Infusion of ZFN driven CCR5 modified T-cells (SB-728-T) in HIV infected subjects was previously shown to durably improve CD4 counts. Long-term CD4 reconstitution and decay of the HIV reservoir were previously correlated with a novel memory stem cell (TSCM) CD4 subset that expands post-infusion and is enriched in CCR5-modified cells. This current study aims at identifying correlates and mechanisms that lead to control of viremia post treatment interruption (TI).
18 ART treated subjects with CD4 counts above 500 were preconditioned with 0.1-2.0 g/m2 of Cytoxan prior to infusion of SB-728-T. Subjects initiated TI at 6 weeks post infusion. T cell count and viral load (VL) were monitored regularly for 12 months following treatment. Immunologic and viral analyses (immuno-phenotyping, reservoir analyses, anti-HIVgag effector functions, etc) were performed at selected time points.
Of the 9 subjects pre-conditioned with Cytoxan doses of 1.0 and 1.5 g/m2, 6 subjects demonstrated durable control of viremia (VL<10,000) in extended TI (duration= 14-26 months), with 2 subjects showing consistent ongoing VL measurements <1000 (duration= 17 & 20 months). Using a univariate linear regression model, greater levels of CCR5 modified cells before TI (p=0.03) and frequencies of CD4 TSCM during TI (p=0.01) correlated with lower VL, suggesting that greater levels of the HIV resistant T-cell compartment could be critical in conferring post-treatment control possibly by restoring immune homeostasis and providing help to HIV specific CD8 T cells. Multivariate analyses were used to determine parameters that further predict viremia control during TI. Results indicate that higher CD4 TSCM levels, along with greater polyfunctional anti-HIV gag CD8 response during TI (p=0.04) were associated with reduced viral load. Further, HIV reservoir size prior to TI showed a significant interaction with CD8 response in this model (p=0.03), suggesting that greater HIV reservoir were associated to HIV specific CD8 responses that failed to control virus upon TI.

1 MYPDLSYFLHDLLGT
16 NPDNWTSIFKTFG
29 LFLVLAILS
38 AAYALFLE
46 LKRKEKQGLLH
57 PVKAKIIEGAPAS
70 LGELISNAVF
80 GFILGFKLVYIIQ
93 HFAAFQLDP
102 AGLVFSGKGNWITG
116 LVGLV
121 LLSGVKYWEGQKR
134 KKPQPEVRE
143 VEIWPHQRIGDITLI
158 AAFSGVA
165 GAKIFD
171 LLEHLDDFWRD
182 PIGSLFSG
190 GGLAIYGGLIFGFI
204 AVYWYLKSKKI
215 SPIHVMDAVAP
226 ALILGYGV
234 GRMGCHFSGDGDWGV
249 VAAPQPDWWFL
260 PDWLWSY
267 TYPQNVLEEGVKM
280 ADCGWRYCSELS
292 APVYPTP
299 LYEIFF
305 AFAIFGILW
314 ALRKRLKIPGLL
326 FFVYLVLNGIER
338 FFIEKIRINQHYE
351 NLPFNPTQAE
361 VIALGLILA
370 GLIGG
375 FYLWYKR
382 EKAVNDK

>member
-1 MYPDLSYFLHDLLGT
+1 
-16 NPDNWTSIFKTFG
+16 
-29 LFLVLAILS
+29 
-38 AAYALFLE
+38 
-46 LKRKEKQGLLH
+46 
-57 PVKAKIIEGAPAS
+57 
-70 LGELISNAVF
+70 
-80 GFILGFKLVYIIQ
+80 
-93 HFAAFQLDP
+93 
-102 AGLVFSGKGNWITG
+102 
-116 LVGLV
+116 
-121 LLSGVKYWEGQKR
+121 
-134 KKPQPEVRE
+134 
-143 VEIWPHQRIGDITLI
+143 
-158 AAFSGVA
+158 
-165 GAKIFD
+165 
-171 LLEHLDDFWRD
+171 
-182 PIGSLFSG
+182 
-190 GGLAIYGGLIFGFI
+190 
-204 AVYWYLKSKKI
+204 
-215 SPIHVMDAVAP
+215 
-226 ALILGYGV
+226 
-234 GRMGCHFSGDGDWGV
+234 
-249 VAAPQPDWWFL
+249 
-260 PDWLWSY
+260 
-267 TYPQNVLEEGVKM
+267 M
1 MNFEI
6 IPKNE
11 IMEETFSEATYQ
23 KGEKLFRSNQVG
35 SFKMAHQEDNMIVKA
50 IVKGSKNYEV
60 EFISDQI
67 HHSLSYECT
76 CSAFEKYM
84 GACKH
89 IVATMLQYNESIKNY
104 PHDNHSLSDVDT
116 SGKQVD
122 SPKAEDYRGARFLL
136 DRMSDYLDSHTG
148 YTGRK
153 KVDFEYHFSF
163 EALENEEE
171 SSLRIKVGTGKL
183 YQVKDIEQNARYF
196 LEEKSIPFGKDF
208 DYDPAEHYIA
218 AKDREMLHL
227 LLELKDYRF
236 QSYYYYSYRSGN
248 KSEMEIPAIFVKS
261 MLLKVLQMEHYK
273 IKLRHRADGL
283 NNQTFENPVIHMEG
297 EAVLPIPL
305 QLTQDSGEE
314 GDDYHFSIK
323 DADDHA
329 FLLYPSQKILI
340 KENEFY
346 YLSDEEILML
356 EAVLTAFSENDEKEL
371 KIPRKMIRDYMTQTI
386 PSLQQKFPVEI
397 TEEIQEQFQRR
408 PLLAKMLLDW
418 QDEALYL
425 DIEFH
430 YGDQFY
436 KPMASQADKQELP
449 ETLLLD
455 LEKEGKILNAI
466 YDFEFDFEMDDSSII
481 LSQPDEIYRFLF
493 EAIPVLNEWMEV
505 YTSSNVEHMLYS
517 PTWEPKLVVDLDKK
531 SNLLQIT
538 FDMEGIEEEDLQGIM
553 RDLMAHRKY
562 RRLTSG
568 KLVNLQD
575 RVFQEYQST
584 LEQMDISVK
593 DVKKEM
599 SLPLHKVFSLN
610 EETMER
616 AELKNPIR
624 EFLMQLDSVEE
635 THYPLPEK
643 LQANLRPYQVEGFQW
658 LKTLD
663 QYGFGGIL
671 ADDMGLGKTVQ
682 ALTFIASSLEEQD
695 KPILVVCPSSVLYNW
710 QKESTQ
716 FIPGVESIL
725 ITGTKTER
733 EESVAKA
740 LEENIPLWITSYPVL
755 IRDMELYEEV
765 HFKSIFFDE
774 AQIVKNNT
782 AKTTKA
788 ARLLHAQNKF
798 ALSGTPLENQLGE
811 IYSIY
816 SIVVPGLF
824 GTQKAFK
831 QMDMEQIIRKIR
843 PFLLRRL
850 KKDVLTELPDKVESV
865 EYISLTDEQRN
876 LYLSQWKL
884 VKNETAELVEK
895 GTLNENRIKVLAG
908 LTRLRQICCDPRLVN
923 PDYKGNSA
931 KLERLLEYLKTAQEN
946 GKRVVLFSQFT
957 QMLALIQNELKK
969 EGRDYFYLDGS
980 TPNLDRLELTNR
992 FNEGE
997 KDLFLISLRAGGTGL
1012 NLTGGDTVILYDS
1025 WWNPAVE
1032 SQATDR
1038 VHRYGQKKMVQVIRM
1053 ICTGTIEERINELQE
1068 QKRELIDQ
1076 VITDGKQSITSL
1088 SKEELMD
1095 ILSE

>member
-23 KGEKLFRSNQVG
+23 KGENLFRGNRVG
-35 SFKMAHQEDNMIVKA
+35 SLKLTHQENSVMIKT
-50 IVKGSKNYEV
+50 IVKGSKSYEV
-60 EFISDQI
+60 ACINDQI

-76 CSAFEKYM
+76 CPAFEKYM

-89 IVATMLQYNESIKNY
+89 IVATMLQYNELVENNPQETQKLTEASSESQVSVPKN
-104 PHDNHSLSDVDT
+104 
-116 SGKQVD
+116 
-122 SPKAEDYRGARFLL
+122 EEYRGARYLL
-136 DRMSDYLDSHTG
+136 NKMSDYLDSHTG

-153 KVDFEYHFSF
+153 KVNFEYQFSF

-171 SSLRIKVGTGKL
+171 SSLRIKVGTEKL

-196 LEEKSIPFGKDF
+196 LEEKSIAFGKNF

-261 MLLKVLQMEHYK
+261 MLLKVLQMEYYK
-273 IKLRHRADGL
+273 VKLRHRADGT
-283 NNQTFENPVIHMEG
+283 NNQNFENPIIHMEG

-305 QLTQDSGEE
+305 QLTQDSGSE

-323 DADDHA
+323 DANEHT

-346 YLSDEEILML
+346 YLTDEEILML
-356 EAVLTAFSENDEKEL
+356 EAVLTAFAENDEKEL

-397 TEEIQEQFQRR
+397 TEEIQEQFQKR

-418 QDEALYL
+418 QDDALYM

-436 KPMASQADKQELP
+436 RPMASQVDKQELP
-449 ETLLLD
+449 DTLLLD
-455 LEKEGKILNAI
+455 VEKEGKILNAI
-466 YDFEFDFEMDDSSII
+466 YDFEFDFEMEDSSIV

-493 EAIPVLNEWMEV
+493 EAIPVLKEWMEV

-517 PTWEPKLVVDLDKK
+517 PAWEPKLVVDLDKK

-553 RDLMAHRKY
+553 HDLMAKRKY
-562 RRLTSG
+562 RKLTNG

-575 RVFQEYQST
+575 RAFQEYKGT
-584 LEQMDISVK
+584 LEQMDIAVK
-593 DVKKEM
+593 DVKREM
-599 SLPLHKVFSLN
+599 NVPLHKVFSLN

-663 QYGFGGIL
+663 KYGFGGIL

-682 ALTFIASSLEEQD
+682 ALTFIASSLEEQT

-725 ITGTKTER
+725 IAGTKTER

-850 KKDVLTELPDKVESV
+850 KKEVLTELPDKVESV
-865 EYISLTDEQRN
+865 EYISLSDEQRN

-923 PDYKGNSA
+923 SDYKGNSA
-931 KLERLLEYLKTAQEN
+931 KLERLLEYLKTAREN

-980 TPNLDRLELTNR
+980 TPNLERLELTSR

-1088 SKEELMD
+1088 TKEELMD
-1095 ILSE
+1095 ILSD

Control of viremia during treatment interruption was demonstrated in 6 subjects treated with CCR5 modified T-cells. In a multivariate model, data from immunologic and reservoir analyses suggest that the best predictors for post treatment viral control are restored T cell homeostasis as suggested from greater levels of SB-728-T engraftment, polyfunctional antiviral CD8 responses during TI and lower HIV reservoir levels prior to TI.